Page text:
Introduction to Computer Graphics
David Eck, Hobart and William Smith Colleges
Pub Date: 2016
Conditions of Use
This book is a guide for how write graphics programs using OpenGL and WebGL. It does not provide a an explanation of the concepts, methods, read more
This book is a guide for how write graphics programs using OpenGL and WebGL. It does not provide a an explanation of the concepts, methods, mathematics, physics algorithms, science, psychology, etc., etc., that one would find in a standard graphics text book, such as the ones by Foley et al., Shirley, Hearn & Baker, etc., etc.
That is fine
That is fine.
That is fine.
That is fine.
That is fine.
no problems (and not a relevant question)
I would like to reiterate my overarching concern that this book is a guide for how write graphics programs using OpenGL and WebGL and does not provide a an explanation of the concepts, methods, mathematics, physics algorithms, science, psychology, etc., etc., that one would find in a standard graphics text book, such as the ones by Foley et al., Shirley, Hearn & Baker, etc., etc. As such, it is reminiscent of the Open GL Programming Guide by Mason Woo, Jackie Neider, Tom Davis, and Dave Shreiner. This would be a useful adjunct to a real computer graphics text book, such as the ones by Foley et al., Hearn & Baker, or Shirley but would not provide a suitable replacement for a real computer graphics textbook like that.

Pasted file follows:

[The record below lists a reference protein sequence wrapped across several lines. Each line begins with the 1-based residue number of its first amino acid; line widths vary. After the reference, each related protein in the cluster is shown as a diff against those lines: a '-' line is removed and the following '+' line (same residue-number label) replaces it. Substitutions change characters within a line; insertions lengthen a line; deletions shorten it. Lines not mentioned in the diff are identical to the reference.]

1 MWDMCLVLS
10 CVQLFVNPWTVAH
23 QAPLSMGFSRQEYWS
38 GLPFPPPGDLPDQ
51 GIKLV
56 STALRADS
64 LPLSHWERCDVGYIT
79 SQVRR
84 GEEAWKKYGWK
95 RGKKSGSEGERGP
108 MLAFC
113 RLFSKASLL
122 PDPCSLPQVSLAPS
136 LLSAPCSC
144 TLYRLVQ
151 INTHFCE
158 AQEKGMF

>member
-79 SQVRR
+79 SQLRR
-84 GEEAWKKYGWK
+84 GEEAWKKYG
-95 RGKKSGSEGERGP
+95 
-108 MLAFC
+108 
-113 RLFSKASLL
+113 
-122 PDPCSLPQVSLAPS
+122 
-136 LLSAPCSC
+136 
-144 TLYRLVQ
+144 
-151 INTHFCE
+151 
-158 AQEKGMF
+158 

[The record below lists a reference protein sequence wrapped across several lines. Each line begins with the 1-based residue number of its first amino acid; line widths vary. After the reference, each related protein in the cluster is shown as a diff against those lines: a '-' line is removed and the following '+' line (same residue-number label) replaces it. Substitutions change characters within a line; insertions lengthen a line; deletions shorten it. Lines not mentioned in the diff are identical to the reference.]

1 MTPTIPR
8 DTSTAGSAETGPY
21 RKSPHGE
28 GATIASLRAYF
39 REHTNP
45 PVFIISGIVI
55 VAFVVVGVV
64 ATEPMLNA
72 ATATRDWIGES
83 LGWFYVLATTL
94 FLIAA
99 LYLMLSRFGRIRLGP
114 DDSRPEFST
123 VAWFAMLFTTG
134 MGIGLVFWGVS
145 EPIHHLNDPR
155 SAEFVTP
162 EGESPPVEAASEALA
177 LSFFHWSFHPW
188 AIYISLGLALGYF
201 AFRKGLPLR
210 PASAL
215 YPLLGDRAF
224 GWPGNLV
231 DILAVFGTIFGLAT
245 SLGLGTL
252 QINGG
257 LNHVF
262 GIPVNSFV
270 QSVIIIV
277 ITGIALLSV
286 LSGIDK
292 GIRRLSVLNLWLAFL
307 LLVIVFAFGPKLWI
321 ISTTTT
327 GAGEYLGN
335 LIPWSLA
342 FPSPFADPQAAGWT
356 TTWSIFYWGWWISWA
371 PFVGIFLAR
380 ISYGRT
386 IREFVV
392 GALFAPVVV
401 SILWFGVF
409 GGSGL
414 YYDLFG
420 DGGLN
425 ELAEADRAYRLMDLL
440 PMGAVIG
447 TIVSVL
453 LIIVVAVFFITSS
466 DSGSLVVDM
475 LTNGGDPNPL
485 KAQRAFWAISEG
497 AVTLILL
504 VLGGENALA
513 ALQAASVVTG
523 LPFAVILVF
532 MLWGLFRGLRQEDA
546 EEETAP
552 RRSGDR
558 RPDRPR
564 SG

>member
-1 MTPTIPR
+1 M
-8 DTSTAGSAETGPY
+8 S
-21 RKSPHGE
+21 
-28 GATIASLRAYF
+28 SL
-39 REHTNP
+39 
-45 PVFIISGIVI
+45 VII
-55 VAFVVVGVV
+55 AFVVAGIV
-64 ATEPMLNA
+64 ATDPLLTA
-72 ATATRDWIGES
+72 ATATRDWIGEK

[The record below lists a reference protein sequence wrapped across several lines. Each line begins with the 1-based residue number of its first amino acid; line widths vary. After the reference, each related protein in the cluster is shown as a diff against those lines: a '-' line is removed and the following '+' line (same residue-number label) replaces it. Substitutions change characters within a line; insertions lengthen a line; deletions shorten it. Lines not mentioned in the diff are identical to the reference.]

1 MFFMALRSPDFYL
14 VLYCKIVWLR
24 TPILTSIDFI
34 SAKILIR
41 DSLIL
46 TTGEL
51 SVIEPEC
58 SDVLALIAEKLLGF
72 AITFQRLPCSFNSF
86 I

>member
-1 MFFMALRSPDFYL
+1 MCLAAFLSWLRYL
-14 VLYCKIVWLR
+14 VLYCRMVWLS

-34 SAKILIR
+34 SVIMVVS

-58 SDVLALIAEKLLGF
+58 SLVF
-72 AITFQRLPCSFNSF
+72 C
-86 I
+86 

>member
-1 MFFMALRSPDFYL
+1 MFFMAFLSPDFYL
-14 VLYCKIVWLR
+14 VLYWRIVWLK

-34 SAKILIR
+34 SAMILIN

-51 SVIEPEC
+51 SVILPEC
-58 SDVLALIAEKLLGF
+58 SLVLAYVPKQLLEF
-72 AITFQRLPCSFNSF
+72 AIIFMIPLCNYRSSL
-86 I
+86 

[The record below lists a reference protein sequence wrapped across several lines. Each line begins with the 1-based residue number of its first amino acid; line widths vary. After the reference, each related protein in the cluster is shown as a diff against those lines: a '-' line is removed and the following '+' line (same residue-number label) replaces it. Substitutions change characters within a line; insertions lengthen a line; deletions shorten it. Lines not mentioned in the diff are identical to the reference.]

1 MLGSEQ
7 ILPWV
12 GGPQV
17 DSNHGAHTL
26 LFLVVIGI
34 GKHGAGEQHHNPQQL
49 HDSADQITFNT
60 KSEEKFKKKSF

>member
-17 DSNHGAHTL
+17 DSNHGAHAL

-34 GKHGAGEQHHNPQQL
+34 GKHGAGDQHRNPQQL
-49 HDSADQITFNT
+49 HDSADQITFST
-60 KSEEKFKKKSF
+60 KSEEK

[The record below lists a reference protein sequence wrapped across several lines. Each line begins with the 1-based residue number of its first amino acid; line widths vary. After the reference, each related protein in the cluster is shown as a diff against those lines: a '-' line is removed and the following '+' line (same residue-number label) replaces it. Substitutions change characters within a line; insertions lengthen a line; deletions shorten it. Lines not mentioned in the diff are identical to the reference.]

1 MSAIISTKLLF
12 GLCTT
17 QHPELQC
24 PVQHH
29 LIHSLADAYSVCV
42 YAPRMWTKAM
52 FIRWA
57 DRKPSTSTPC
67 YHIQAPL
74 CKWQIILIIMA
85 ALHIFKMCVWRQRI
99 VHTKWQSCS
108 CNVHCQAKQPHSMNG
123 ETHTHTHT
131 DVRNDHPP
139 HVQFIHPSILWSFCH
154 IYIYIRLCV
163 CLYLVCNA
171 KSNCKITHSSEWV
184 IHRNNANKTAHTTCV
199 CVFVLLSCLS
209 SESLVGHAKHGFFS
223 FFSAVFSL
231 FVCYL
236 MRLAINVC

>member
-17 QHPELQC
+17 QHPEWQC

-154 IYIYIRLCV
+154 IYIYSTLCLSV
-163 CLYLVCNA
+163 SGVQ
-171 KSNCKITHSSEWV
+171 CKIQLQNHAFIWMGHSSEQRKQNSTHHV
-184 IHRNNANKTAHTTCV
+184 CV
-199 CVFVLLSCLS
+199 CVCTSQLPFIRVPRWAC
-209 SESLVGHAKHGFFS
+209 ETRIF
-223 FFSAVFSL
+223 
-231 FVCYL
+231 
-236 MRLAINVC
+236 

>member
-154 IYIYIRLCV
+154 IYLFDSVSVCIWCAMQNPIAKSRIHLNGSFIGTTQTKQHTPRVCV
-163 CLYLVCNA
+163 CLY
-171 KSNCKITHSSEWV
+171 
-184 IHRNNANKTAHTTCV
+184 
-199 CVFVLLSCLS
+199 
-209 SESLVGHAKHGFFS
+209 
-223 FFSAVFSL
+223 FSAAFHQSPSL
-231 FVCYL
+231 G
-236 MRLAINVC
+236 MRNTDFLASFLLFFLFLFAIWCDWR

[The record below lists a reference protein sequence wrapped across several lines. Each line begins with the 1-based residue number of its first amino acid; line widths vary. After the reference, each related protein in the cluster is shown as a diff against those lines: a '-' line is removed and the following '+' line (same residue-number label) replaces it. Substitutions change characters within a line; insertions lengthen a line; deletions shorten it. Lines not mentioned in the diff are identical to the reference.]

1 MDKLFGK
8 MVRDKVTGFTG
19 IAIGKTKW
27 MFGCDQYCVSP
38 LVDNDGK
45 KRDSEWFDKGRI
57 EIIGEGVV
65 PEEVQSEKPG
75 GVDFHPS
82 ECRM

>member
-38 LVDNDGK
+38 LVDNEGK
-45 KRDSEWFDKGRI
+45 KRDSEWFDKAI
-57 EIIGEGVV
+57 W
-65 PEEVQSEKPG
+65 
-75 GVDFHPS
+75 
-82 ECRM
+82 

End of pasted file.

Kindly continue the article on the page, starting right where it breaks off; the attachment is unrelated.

The contents of the book cover many topics in computer graphics that should be enough for an introductory level computer graphics course. However, read more
The contents of the book cover many topics in computer graphics that should be enough for an introductory level computer graphics course. However, some contents might need a little more explanation (e.g., Bezier curves) and I would like it to include a coverage in clipping algorithms.
The contents of the book seem very accurate. There are a variety of computer graphics topics covered, some more in details than others, with simple examples and interactive demos and these seem to be accurate.